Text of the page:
VCS best practice for development vs production

Paul Mulroney pmulroney at
Mon Jan 29 23:12:58 UTC 2024

Hi Alex,

It's certainly food for thought - I'll look into Jenkins.


> On 29 Jan 2024, at 7:48 pm, Alex Clay via omnisdev-en <omnisdev-en at> wrote:
> Hi Paul,
> We do the same as Alan with our Jira issues—move them to a testing status upon a successful build. I would strongly recommend looking at a build system like Jenkins to manage all this coordination and keep track of builds. No need to re-invent a wheel—just add the unique bits for Omnis and for your organization.
> Alex
>> On Jan 29, 2024, at 00:50, Paul Mulroney <pmulroney at> wrote:
>> Hi Alan,
>> Thanks for your feedback!
>> That sounds like a clever idea - we use MantisBT for our issue tracking, and we also use the mantis reference number in our code.  I could see us being able to do something similar with this setup.
>> Regards,
>> Paul.
>>> On 26 Jan 2024, at 10:21 pm, Alan Davey <david.a.davey at> wrote:
>>> Hi Paul,
>>> In addition to what Mayada mentioned, we are also using Alex's omniscli
>>> tool.  This allows us to script the process that transfers classes between
>>> our VCS repositories and do daily builds from each repository with the
>>> Omnis VCS API.
>>> Currently the API can only checkout/copy the most recent revision, so I'm
>>> thinking of asking Omnis for an enhancement to allow copying out any
>>> revision from the VCS.  Then we would be able to cross reference check-in
>>> notes against our JIRA ticket system and decide which classes to move based
>>> on ticket status.
>>> Regards,
>>> Alan
>>> On Fri, Jan 26, 2024 at 9:14 AM <malkishtini at> wrote:
>>>> Hi Paul,
>>>> We are using a similar approach to Alax, we have 3 VCSs, dev, QA and
>>>> Production/Staging.
>>>> New dev work will go to dev VCS, 2 weeks later move to QA and 2 weeks later
>>>> we replace the staging libraries with the QA build. When a bug is reported
>>>> in production, the change should be manually entered into the 3 VCS. That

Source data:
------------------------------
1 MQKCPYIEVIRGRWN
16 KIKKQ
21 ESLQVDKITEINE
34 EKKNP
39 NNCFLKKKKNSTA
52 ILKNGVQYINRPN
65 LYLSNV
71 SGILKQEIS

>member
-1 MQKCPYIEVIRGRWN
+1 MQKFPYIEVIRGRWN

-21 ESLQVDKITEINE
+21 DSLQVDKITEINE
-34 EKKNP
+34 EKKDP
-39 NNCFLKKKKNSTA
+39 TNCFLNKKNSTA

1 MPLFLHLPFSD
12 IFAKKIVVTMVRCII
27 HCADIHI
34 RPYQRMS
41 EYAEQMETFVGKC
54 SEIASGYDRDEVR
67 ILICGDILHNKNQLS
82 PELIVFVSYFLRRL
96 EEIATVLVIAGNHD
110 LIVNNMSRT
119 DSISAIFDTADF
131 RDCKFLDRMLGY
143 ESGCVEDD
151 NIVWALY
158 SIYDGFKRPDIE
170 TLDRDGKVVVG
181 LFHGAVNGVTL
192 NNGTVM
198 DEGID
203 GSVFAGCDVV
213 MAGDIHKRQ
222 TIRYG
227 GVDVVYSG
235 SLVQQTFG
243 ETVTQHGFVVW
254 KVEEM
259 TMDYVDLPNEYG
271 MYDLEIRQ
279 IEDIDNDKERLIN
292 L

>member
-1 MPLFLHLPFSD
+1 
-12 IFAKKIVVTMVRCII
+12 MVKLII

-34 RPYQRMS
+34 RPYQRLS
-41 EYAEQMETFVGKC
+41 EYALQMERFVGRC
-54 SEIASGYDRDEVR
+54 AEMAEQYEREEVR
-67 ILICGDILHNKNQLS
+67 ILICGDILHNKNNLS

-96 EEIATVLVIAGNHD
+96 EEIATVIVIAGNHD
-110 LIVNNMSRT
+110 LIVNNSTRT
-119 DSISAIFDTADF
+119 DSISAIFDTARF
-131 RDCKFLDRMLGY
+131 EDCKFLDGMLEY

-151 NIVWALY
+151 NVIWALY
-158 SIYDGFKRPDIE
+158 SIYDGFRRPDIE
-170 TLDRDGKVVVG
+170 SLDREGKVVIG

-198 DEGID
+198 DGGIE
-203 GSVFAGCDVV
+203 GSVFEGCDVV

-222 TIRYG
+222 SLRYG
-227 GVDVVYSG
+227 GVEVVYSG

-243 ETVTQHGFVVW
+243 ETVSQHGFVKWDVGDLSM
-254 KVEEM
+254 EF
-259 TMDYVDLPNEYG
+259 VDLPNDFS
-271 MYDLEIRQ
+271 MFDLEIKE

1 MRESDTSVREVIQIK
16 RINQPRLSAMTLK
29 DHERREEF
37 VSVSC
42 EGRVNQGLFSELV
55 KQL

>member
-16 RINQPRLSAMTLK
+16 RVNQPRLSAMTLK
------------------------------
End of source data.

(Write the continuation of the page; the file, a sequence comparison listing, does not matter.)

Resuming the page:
>>>> was done in the Omnis 7 app.
>>>> Now we converted to Studio, and we are in the process of building a similar
>>>> process for deploying the Studio product, so Studio is not yet in
>>>> production, but we must test it at some beta sites and the QA site, so we
>>>> made use of the OS11 VCS API.
>>>> We built a nightly process that will move any unlocked classes from dev to
>>>> QA and production and then leave the new work in dev only (the devs need to
>>>> leave the classes checked out until they are done), of course this approach
>>>> has a limitation, but this is a temporary solution until we can produce a
>>>> better way to control VCSs.
>>>> Then once the new feature is done to a leave that can be checked into dev
>>>> VCS, we add a flag/app pref to control when the new logic can be executed
>>>> and then we turn on that flag when the job is ready to be released
>>>> everywhere.
>>>> Unfortunately, we are not close to using Git yet, because our Studio
>>>> libraries have issues that won't export to JSON and we don't have the time
>>>> to clean that up now.
>>>> But Git will be a better option than VCS to handle branches if you are able
>>>> to use Git.
>>>> I'm also interested to learn more about how others are handling branching
>>>> in
>>>> their Omnis applications.
>>>> Hope that helps,
>>>> Mayada
>>>> -----Original Message-----
>>>> From: omnisdev-en <omnisdev-en-bounces at> On Behalf Of
>>>> Alex Clay via omnisdev-en
>>>> Sent: Friday, January 26, 2024 6:55 AM
>>>> To: OmnisDev List - English <omnisdev-en at>
>>>> Cc: Alex Clay <aclay at>
>>>> Subject: Re: VCS best practice for development vs production
>>>> Hi Paul,
>>>> We use release branches across all our projects, including Omnis. Active
>>>> work is done in main, and released at the end of each sprint (every 2
>>>> weeks). There are three branches: a branch for main, a staging branch we
>>>> prep for final testing a few days before release, and a production branch